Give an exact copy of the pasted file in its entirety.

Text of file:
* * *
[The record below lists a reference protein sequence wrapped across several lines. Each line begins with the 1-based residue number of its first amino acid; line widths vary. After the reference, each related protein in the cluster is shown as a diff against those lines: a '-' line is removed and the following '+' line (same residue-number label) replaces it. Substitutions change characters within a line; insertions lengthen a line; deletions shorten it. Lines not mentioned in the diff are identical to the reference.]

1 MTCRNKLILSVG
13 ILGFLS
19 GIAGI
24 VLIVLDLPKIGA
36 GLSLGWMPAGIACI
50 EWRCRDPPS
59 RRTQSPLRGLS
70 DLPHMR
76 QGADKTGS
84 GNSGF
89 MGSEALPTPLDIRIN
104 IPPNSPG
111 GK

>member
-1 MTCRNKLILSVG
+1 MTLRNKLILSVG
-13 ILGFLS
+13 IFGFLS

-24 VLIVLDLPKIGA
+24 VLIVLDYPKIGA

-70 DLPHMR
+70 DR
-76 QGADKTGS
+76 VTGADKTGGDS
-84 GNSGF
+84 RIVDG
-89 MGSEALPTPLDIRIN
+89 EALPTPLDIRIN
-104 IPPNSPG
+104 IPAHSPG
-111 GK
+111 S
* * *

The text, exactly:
[The record below lists a reference protein sequence wrapped across several lines. Each line begins with the 1-based residue number of its first amino acid; line widths vary. After the reference, each related protein in the cluster is shown as a diff against those lines: a '-' line is removed and the following '+' line (same residue-number label) replaces it. Substitutions change characters within a line; insertions lengthen a line; deletions shorten it. Lines not mentioned in the diff are identical to the reference.]

1 MTCRNKLILSVG
13 ILGFLS
19 GIAGI
24 VLIVLDLPKIGA
36 GLSLGWMPAGIACI
50 EWRCRDPPS
59 RRTQSPLRGLS
70 DLPHMR
76 QGADKTGS
84 GNSGF
89 MGSEALPTPLDIRIN
104 IPPNSPG
111 GK

>member
-1 MTCRNKLILSVG
+1 MTLRNKLILSVG
-13 ILGFLS
+13 IFGFLS

-24 VLIVLDLPKIGA
+24 VLIVLDYPKIGA

-70 DLPHMR
+70 DR
-76 QGADKTGS
+76 VTGADKTGGDS
-84 GNSGF
+84 RIVDG
-89 MGSEALPTPLDIRIN
+89 EALPTPLDIRIN
-104 IPPNSPG
+104 IPAHSPG
-111 GK
+111 S